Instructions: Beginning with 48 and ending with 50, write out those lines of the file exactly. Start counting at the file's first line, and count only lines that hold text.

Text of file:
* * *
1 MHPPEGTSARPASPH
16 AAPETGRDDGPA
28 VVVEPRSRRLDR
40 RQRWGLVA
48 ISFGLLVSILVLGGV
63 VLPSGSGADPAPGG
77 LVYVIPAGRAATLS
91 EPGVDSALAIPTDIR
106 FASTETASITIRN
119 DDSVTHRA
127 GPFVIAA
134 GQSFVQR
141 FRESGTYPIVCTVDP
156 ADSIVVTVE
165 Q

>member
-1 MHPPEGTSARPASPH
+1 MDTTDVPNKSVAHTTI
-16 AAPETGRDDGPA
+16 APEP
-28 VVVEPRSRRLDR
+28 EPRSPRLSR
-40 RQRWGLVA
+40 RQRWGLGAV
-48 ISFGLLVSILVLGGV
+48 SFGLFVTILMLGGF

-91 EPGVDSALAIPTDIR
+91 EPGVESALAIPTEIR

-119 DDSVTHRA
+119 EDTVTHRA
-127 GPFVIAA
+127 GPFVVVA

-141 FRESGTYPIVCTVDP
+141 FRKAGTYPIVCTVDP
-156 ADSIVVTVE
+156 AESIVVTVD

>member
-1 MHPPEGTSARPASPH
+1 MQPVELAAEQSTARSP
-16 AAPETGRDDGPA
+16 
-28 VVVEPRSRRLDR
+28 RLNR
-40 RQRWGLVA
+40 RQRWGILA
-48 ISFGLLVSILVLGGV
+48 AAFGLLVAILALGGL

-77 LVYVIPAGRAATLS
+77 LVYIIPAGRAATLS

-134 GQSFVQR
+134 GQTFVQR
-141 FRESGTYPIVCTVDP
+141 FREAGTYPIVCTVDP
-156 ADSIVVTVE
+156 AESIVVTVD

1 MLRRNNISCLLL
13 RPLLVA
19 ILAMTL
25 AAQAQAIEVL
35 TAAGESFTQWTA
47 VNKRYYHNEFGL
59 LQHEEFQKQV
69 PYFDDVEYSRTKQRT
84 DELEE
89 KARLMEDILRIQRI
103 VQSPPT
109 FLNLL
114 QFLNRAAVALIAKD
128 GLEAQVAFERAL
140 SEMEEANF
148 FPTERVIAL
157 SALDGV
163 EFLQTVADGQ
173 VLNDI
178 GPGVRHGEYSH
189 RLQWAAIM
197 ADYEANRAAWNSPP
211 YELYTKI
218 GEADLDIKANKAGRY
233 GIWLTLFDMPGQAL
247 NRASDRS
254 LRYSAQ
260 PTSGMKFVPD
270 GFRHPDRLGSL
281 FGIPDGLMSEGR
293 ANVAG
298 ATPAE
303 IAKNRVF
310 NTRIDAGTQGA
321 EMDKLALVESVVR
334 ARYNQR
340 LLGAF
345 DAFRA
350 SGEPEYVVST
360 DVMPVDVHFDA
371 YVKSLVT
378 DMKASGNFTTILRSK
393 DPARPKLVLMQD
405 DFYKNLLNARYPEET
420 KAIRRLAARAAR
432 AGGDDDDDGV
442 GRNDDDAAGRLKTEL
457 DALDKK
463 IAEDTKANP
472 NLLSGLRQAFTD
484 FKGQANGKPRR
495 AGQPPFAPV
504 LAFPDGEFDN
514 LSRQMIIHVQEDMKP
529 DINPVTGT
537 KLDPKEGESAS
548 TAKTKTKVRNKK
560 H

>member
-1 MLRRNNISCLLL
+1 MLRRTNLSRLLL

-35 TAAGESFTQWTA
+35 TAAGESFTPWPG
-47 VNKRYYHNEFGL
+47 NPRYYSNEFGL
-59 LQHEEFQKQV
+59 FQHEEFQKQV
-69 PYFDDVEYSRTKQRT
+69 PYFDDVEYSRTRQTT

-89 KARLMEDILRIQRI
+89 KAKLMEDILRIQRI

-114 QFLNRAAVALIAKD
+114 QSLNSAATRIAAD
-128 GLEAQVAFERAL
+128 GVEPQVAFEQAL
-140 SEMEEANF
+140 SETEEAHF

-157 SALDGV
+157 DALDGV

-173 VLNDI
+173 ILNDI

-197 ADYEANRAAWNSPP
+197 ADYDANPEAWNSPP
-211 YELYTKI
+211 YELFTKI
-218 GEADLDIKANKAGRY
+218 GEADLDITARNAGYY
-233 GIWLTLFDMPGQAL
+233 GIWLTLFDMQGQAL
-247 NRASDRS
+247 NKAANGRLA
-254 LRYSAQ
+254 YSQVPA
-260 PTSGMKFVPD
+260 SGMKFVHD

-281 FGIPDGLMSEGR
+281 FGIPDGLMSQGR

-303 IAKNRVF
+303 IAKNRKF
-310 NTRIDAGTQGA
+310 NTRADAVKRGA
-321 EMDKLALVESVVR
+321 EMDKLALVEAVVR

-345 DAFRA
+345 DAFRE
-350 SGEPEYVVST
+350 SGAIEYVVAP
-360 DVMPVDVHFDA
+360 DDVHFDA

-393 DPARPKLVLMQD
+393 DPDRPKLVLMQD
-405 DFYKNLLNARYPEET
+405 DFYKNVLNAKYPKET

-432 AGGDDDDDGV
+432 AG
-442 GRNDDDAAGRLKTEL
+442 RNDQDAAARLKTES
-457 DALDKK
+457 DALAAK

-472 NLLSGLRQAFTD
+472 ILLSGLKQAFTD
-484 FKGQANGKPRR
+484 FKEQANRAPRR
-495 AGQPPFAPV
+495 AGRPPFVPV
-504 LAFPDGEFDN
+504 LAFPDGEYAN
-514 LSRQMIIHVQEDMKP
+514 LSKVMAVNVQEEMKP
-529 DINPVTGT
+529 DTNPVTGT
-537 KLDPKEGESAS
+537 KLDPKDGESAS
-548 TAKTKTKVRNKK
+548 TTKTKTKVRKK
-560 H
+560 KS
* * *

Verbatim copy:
-77 LVYVIPAGRAATLS
+77 LVYIIPAGRAATLS

-134 GQSFVQR